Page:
The invention also relates to a method of forming a retention element in the interior of a first, female portion of a fastening device having a bore open at both ends adapted to receive a second, male portion. The preferred method comprises preheating the fastening device to a temperature above the melting point or flow point of the heat resistant polymer; applying a discrete shot of a retention element material comprising the heat resistant polymer onto an interior surface of the bore; heating the retention element material at least to the melting point or flow point of the heat resistant polymer to liquefy the retention element material; and cooling the device to resolidify the retention element material. The retention element so formed is capable of engaging and retaining the second fastener portion received in the first portion, while not melting or becoming tacky even at high temperatures, up to the melting point of the heat resistant polymer. The preferred retention element retains the first and second portions such that it prevents the first portion from falling or vibrating off the second portion, and can be released, such as by hand by grasping with a user's fingers or by a tool used to assemble the two portions before deforming one onto the other.

BRIEF DESCRIPTION OF THE DRAWINGS

The above features and other advantages of the invention will become better understood by reference to the following detailed description and the accompanying drawings wherein:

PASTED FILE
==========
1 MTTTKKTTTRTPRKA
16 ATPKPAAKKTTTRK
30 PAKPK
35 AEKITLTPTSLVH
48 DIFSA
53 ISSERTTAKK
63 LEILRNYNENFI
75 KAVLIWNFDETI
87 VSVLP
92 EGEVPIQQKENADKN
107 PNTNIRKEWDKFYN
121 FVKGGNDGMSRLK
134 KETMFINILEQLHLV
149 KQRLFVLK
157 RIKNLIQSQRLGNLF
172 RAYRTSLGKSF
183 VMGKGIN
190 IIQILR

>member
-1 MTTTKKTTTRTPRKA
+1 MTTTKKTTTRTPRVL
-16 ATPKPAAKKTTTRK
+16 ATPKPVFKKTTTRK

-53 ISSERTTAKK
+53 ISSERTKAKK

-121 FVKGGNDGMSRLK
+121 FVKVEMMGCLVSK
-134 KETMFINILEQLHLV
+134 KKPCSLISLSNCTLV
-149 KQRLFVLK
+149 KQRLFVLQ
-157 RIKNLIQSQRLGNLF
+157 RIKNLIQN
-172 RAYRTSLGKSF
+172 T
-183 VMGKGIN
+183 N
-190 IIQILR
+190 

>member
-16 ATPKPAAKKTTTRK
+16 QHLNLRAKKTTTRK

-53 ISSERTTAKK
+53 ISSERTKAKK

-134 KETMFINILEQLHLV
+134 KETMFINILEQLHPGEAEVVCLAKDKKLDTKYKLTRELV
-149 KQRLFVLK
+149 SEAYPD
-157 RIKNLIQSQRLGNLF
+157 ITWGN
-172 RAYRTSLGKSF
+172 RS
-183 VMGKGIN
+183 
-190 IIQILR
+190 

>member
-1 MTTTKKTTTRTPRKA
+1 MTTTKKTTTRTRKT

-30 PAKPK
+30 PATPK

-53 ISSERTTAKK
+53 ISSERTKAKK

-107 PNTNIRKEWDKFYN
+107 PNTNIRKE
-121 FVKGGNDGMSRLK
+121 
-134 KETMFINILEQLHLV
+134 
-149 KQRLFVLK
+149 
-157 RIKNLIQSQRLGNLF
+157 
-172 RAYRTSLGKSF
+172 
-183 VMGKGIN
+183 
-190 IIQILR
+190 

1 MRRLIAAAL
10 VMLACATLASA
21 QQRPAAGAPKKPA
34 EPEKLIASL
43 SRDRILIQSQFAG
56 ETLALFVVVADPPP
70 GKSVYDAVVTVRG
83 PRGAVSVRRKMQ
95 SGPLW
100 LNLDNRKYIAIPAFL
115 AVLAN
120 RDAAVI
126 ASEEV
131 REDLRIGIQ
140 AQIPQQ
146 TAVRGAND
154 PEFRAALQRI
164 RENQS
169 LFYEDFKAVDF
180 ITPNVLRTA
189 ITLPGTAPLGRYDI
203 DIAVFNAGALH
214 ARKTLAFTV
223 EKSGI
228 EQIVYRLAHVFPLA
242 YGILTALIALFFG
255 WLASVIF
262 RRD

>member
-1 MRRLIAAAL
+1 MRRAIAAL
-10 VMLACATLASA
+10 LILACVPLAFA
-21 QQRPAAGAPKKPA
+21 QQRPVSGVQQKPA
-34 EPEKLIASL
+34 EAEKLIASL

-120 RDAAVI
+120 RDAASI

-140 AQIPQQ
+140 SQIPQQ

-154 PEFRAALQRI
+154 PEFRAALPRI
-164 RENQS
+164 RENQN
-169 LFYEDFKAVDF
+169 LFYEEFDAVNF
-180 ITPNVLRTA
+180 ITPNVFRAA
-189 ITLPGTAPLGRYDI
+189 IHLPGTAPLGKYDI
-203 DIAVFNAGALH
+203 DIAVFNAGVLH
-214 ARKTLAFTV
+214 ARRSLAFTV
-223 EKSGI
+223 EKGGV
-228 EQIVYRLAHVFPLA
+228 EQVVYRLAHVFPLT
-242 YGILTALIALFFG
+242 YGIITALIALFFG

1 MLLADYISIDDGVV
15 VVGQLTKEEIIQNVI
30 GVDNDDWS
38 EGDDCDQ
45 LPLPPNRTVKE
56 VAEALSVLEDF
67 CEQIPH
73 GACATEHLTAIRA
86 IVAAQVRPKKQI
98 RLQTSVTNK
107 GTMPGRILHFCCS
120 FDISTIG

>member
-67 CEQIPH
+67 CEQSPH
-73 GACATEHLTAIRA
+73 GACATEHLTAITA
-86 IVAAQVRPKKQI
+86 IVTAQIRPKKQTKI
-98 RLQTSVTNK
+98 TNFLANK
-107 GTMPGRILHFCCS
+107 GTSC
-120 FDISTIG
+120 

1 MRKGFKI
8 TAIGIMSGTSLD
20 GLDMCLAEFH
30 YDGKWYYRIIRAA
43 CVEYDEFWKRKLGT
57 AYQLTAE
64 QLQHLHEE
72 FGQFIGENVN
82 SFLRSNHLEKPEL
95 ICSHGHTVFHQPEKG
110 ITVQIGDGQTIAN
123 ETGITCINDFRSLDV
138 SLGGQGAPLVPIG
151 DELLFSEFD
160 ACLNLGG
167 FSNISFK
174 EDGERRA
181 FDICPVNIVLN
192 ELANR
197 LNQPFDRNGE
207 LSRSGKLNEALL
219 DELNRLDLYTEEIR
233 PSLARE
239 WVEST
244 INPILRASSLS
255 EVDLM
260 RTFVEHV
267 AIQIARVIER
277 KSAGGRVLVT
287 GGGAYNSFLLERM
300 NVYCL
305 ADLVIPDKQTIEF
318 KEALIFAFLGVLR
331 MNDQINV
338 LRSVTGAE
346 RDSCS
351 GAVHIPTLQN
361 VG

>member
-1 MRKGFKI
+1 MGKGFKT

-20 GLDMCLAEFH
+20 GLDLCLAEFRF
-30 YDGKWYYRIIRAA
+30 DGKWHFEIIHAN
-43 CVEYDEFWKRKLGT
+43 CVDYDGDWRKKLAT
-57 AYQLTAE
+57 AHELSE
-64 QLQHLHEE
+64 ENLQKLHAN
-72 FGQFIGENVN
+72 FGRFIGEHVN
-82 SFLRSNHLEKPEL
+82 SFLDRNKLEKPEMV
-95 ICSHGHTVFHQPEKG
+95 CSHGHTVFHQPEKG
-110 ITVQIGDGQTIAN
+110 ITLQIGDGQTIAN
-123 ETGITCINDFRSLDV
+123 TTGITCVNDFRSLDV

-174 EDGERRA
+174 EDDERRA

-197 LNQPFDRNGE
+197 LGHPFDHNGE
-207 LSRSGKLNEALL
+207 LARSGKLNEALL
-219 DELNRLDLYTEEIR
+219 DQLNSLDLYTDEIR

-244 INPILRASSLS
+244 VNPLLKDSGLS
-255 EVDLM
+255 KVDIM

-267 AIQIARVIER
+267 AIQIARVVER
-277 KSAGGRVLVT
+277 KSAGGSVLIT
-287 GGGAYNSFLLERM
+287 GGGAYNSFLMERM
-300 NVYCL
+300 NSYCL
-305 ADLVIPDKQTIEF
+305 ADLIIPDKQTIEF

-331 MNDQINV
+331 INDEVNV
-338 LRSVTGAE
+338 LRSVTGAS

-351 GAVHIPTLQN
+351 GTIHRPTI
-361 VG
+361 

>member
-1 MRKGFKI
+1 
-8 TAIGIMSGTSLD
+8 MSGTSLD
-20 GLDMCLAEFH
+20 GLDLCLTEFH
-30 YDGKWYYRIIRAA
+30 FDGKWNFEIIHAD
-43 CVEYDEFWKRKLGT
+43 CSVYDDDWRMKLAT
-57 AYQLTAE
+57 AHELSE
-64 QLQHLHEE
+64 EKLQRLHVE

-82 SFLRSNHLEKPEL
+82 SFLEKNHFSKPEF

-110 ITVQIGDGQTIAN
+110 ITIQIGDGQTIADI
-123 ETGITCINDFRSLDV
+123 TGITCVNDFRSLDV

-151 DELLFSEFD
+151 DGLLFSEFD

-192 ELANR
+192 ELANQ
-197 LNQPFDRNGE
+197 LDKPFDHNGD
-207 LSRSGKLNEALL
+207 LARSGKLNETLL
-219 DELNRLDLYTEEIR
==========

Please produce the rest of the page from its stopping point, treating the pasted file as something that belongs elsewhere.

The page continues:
FIG. 1 is a perspective view of a collar having a retention element according to an embodiment of the invention;

FIG. 2 is a cross-sectional view of a collar having a retention element according to an embodiment of the invention;

FIG. 3 is a top view of a collar having a patch-like retention element according to an embodiment of the invention;

FIG. 4 is a schematic illustration of the apparatus used to apply a retention element on a fastening device according to an embodiment of the invention;

FIG. 5 is an illustration of the deposition of a retention element material on an internal surface of a collar by a dispenser according to an embodiment of the invention; and

FIG. 6A to 6D are step-by-step illustration of the rivet installation process according to an embodiment of the invention.

DESCRIPTION OF THE PREFERRED EMBODIMENTS